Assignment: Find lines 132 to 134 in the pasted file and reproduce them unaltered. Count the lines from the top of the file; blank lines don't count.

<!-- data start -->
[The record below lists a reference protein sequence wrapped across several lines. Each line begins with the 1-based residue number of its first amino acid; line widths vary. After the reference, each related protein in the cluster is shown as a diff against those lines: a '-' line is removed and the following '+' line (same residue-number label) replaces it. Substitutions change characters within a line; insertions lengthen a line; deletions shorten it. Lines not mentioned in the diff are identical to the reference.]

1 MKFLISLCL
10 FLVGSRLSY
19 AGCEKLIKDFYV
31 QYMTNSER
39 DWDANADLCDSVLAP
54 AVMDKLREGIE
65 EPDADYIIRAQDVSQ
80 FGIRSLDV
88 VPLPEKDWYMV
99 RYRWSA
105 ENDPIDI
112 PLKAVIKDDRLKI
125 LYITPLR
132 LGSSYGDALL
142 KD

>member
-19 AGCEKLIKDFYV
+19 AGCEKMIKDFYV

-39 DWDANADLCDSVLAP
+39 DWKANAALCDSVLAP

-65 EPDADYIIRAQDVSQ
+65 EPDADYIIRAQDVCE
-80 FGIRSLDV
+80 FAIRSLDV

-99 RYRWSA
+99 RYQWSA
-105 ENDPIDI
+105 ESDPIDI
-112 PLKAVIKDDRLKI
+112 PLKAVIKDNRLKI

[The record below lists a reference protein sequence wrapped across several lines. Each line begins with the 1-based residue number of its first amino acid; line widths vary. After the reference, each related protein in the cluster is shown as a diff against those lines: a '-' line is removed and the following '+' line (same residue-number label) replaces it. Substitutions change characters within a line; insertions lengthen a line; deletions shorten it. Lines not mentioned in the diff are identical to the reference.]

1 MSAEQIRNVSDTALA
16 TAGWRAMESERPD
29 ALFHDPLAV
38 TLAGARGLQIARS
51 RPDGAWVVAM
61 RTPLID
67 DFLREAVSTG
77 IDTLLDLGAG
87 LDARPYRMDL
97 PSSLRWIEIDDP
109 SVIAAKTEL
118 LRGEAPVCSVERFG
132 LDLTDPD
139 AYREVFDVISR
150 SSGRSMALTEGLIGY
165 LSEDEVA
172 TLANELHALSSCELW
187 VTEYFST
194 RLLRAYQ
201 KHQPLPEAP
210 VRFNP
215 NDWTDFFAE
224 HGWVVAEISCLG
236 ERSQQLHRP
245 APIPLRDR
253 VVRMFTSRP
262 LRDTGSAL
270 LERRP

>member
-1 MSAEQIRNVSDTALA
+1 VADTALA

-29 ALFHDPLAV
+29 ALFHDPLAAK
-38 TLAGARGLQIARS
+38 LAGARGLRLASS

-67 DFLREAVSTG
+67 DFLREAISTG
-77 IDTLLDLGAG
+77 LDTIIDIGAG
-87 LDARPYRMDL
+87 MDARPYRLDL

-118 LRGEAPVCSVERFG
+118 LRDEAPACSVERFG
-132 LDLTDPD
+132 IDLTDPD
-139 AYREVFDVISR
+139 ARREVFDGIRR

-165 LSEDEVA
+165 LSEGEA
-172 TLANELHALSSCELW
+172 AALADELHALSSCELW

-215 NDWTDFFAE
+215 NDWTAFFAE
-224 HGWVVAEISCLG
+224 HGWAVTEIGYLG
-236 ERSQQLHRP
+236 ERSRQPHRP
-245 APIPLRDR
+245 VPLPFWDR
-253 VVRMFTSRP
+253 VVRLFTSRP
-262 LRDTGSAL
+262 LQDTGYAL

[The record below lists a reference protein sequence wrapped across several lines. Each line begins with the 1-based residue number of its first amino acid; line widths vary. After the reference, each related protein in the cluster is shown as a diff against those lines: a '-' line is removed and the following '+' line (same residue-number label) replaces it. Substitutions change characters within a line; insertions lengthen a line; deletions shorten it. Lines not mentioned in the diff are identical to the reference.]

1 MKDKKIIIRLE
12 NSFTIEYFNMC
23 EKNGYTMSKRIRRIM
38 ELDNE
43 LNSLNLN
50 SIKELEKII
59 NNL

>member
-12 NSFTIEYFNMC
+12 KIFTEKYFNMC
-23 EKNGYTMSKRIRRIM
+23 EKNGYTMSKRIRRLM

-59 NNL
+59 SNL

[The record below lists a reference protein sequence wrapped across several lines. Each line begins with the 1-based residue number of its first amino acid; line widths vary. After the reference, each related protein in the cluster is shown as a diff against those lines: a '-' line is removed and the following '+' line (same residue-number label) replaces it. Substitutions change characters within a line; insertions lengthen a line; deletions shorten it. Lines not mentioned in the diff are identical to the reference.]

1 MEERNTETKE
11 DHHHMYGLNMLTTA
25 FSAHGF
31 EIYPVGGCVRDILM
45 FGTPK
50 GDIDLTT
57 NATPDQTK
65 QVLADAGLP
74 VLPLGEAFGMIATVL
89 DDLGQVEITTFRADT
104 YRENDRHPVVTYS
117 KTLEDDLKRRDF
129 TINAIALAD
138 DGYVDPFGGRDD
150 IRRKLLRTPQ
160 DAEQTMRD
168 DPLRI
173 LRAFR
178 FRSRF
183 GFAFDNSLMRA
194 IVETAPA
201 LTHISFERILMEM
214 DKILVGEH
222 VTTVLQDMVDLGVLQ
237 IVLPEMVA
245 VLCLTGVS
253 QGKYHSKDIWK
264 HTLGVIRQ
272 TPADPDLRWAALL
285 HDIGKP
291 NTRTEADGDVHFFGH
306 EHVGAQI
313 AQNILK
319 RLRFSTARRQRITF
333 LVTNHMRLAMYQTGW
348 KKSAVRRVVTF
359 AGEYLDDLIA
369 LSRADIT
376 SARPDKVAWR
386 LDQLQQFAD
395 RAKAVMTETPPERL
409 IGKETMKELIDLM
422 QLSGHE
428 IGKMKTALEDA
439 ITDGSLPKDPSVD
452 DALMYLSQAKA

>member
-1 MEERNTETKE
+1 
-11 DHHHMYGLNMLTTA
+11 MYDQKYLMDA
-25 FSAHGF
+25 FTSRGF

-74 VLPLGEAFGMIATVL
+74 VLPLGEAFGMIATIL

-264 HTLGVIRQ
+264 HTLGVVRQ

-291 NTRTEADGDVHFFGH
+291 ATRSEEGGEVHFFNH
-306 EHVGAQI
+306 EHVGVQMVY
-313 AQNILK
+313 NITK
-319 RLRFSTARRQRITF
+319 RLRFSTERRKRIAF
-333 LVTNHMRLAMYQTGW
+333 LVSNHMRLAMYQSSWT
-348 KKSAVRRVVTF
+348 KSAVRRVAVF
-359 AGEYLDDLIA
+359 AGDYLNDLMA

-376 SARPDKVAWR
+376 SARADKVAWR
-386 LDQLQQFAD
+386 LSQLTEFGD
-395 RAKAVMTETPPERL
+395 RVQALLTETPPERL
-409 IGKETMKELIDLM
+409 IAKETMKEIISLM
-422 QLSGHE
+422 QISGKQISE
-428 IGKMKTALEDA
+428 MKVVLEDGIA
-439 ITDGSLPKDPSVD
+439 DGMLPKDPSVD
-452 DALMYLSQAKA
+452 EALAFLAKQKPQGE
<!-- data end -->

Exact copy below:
194 IVETAPA
201 LTHISFERILMEM
214 DKILVGEH